The study has been developed by researchers based at the Murdoch Childrens Research Institute and the University of Adelaide, in partnership with the Aboriginal Health Council of South Australia Inc. (AHCSA). The project arose in the context of planning for a population-based postal survey of recent mothers in South Australia and Victoria.
In 2006, the researchers planning this survey approached the AHCSA about working in partnership on a project to provide avenues for Aboriginal women’s voices to be included in the research. At our initial meeting we discussed the idea of seeking funding to facilitate consultations with Aboriginal community organisations and communities in South Australia as a way to seek input into development of the research. The Aboriginal Families Study is the name given to the project that grew out of these discussions. South Australia where the project is based is one of six Australian states, and covers a geographic area four times the size of the UK.
Often when researchers approach Aboriginal community organisations and/or communities, they already havea fairly well developed research question and study protocol in mind. We did not. This paper charts the social history of the project, and outlines the steps we took to get from our initial discussions in 2006 to the stage of developing the study protocol, governance arrangements, and procedures for carrying out the study.
These include: obtaining ‘in principle’ support from the Board of Management of the AHCSA for the conduct of consultations with Aboriginal communities about the project; development of a project agreement between MCRI and the AHCSA; establishment of an Aboriginal Advisory Group to guide the consultations, and subsequently, the development of the study protocol, and conduct of the research; statewide consultations with Aboriginal communities, policy makers and service providers preceding development of the study design and methods; a lengthy pilot study phase that tested different versions of the study questionnaire and recruitment procedures; obtaining ethics approval from a variety of institutional ethics committees; development of a Research Agreement covering governance arrangements for the research phase of the study signed by all partner organisations and study investigators; appointment and training of the fieldwork team; through to recruitment and interviewing of women in urban, regional and remote areas of South Australia.
The CEO of the Aboriginal Health Council of South Australia (AHCSA), Mrs Mary Buckskin (pictured above) has called for more action to address the problem of alcohol misuse among Aboriginal people in the Ceduna area in the far west of South Australia.
“AHCSA supported the findings and recommendation of the 2011 report of the State Coroner following the inquest into a number of alcohol-related deaths in the area,” she said.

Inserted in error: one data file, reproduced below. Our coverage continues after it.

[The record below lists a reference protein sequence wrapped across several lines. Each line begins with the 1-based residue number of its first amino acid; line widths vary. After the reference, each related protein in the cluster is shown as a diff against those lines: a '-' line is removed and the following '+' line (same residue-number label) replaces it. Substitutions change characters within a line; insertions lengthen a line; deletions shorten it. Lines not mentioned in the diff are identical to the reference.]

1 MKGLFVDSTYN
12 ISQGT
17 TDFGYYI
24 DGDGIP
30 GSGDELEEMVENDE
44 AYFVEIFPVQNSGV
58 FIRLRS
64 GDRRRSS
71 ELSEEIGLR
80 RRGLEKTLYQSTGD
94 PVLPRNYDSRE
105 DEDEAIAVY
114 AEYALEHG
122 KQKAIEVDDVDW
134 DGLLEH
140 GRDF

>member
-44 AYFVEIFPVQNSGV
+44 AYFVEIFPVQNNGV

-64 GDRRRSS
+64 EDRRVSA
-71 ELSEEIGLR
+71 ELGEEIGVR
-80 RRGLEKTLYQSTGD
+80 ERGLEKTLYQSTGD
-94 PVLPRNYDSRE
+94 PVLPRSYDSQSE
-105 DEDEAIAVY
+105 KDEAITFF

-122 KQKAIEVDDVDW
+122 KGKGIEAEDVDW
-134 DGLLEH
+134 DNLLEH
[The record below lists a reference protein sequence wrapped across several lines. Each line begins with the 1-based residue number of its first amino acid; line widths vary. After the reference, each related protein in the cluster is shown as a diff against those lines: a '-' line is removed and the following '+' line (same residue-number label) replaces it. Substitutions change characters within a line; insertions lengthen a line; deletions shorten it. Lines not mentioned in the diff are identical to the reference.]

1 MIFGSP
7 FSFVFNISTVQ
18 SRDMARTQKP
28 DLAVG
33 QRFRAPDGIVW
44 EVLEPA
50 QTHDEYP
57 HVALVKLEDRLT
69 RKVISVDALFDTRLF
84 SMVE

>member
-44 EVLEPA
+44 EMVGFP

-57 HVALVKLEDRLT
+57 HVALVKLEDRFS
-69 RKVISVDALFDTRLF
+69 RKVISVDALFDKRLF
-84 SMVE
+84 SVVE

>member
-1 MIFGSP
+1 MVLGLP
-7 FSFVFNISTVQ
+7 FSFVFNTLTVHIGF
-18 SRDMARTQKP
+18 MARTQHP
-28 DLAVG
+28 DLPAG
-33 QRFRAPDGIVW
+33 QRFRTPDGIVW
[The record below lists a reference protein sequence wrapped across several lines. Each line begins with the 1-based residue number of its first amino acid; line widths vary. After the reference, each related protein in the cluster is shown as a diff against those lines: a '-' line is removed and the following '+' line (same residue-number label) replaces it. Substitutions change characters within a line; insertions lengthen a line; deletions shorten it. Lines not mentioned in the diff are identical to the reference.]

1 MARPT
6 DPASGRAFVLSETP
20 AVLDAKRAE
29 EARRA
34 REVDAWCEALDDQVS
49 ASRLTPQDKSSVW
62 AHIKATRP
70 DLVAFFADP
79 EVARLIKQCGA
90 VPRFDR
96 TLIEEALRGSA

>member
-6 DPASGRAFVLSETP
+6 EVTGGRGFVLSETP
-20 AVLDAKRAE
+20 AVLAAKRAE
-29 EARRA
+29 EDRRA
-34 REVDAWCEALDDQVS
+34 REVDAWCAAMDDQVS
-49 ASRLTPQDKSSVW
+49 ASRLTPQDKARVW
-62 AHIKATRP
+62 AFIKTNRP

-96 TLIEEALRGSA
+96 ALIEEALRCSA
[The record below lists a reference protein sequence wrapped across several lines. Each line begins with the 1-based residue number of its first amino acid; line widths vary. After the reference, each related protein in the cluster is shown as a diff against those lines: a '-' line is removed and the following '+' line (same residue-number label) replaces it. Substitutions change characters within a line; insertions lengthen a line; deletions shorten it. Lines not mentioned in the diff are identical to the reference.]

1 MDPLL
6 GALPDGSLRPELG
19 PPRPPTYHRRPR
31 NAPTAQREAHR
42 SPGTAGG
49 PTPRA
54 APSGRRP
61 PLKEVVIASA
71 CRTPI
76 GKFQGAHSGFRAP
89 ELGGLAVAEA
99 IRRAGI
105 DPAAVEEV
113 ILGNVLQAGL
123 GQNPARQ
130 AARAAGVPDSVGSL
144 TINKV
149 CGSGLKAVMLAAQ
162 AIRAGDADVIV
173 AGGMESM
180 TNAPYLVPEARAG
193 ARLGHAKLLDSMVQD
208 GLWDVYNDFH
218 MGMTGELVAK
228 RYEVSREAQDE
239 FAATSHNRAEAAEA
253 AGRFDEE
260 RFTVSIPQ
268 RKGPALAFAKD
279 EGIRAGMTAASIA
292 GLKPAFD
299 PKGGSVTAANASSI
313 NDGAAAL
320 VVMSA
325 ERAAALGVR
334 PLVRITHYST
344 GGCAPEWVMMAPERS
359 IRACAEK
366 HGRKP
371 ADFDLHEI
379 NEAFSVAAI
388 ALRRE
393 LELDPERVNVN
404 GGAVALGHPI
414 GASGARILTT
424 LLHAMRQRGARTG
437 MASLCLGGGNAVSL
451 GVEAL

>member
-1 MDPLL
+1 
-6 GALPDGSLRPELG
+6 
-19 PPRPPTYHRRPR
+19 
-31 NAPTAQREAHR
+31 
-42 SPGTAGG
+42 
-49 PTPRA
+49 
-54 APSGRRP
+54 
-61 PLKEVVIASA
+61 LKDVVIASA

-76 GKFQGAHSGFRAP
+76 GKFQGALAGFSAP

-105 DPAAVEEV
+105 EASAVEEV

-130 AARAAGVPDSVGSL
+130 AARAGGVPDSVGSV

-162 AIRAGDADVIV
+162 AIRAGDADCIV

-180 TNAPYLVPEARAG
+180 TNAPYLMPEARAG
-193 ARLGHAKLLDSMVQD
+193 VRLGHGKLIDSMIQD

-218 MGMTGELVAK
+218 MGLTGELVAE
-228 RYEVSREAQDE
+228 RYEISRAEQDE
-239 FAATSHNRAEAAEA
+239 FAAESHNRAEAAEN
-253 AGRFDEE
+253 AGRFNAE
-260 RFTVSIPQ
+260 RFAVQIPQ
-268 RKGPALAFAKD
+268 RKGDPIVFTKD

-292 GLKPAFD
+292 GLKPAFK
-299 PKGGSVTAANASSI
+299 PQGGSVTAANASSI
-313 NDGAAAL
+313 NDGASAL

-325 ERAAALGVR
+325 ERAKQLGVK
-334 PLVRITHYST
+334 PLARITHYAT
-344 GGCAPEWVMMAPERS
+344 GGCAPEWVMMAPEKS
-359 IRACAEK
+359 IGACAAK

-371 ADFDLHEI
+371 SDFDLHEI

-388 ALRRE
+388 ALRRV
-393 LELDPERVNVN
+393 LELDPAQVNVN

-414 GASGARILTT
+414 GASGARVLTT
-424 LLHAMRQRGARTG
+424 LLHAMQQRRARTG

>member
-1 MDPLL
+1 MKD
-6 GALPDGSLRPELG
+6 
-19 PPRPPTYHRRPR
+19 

“We are pleased that some of the recommendations have been implemented. In particular, the expansion of the sobering-up shelter managed by Ceduna-Koonibba Aboriginal Health Service is clearly better meeting the need.”
However, Mrs Buckskin stressed that much more must be done, as clearly problems persist. “There is a need for a more strategic approach involving Aboriginal communities and their organisations in Ceduna and surrounding areas, as well as Yalata and Oak Valley.
“Currently, some actions taken by some agencies are ad hoc rather than being part of an overall strategy, and are not necessarily helping the problem.
“There is no single magic bullet to address it. What is required is a range of strategies developed with appropriate consultation, and introduced in a coordinated way.
“We need strategies to reduce the availability of alcohol; we need strategies to ensure that people with alcohol problems have access to health services where they can be properly assessed and offered treatment; we need appropriate rehabilitation services for individuals and families,” Mrs Buckskin said.
She added that people who have alcohol-related brain damage need to be properly assessed and provided with appropriate services.
“Above all, it must be recognised that the people at most risk of alcohol-related harm or death come from the communities further west. A comprehensive strategy to deal with alcohol problems in the Ceduna area must include supporting people to return to their country and ensuring that the communities concerned are adequately resourced to support this happening.
“While this will require significant resources, in the long run a coordinated comprehensive strategy will save lives and money. And this is really an issue of human dignity,” Mrs Buckskin said.
The Aboriginal Health Council of SA Inc. (AHCSA) is the peak body representing Aboriginal community controlled health and substance misuse services, and Aboriginal health advisory committees across South Australia. AHCSA is an affiliate of the National Aboriginal Community Controlled Health Organisation.
ENDS. For further information contact: Mrs Mary Buckskin, Chief Executive Officer, Aboriginal Health Council of South Australia Inc., 08 8273 7200.